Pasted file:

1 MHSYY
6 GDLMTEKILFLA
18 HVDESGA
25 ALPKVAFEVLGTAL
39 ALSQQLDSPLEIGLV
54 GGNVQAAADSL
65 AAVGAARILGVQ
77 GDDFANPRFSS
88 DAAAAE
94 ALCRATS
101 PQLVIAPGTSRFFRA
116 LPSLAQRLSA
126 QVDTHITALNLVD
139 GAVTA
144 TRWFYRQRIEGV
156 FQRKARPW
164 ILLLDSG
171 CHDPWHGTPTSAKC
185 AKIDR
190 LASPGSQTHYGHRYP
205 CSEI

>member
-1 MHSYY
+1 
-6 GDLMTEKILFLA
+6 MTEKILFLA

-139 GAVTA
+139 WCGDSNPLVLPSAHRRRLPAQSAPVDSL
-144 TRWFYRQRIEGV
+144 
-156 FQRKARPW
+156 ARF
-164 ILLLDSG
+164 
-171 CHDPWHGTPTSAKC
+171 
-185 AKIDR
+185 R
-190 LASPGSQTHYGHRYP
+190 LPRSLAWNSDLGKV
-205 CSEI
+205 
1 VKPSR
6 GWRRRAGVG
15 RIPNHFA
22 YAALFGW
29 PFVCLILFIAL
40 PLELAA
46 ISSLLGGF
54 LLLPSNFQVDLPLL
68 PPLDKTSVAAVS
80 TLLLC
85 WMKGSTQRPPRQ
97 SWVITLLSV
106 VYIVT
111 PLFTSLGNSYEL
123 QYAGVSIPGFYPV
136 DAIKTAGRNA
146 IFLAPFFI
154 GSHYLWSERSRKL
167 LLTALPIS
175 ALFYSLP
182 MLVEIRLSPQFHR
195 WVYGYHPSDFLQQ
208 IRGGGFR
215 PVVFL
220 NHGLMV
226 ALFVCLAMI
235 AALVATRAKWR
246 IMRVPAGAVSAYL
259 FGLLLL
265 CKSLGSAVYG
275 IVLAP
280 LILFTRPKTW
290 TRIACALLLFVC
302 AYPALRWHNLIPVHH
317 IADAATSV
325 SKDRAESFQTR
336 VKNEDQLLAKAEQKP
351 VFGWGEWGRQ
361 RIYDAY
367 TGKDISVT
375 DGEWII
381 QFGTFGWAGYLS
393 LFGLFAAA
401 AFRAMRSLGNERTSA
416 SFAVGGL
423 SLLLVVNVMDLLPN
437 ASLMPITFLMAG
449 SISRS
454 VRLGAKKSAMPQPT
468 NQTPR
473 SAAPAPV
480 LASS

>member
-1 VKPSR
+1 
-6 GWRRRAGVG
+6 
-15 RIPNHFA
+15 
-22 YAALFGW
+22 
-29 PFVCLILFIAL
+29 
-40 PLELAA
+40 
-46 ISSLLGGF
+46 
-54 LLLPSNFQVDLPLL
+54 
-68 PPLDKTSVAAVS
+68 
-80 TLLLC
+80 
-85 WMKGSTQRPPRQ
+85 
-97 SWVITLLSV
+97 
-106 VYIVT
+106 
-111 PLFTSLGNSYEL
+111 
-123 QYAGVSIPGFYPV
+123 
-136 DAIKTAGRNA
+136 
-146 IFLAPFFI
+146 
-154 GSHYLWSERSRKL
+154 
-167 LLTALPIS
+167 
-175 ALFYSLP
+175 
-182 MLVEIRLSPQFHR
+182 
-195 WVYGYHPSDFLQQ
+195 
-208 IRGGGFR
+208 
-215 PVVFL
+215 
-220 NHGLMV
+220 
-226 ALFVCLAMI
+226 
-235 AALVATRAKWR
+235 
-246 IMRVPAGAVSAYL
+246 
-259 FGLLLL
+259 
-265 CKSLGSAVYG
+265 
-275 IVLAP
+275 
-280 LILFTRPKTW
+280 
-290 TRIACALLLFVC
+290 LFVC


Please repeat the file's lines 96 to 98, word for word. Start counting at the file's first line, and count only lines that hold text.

-1 VKPSR
+1 
-6 GWRRRAGVG